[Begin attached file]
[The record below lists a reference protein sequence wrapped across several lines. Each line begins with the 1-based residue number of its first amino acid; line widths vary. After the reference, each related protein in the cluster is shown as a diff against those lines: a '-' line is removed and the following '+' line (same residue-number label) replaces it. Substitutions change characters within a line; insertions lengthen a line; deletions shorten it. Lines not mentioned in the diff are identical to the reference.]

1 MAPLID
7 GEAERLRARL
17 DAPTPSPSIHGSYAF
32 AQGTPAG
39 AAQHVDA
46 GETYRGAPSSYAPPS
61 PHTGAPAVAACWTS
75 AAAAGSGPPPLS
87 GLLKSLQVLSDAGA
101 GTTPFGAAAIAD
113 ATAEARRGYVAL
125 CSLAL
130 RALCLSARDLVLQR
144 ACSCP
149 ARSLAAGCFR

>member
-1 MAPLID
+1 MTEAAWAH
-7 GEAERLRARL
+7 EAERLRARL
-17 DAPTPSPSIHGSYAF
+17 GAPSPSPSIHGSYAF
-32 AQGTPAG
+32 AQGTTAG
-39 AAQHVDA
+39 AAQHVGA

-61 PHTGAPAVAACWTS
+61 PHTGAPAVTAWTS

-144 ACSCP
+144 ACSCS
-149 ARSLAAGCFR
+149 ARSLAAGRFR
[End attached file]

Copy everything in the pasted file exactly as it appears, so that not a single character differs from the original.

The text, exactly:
[The record below lists a reference protein sequence wrapped across several lines. Each line begins with the 1-based residue number of its first amino acid; line widths vary. After the reference, each related protein in the cluster is shown as a diff against those lines: a '-' line is removed and the following '+' line (same residue-number label) replaces it. Substitutions change characters within a line; insertions lengthen a line; deletions shorten it. Lines not mentioned in the diff are identical to the reference.]

1 MAPLID
7 GEAERLRARL
17 DAPTPSPSIHGSYAF
32 AQGTPAG
39 AAQHVDA
46 GETYRGAPSSYAPPS
61 PHTGAPAVAACWTS
75 AAAAGSGPPPLS
87 GLLKSLQVLSDAGA
101 GTTPFGAAAIAD
113 ATAEARRGYVAL
125 CSLAL
130 RALCLSARDLVLQR
144 ACSCP
149 ARSLAAGCFR

>member
-1 MAPLID
+1 MTEAAWAH
-7 GEAERLRARL
+7 EAERLRARL
-17 DAPTPSPSIHGSYAF
+17 GAPSPSPSIHGSYAF
-32 AQGTPAG
+32 AQGTTAG
-39 AAQHVDA
+39 AAQHVGA

-61 PHTGAPAVAACWTS
+61 PHTGAPAVTAWTS

-144 ACSCP
+144 ACSCS
-149 ARSLAAGCFR
+149 ARSLAAGRFR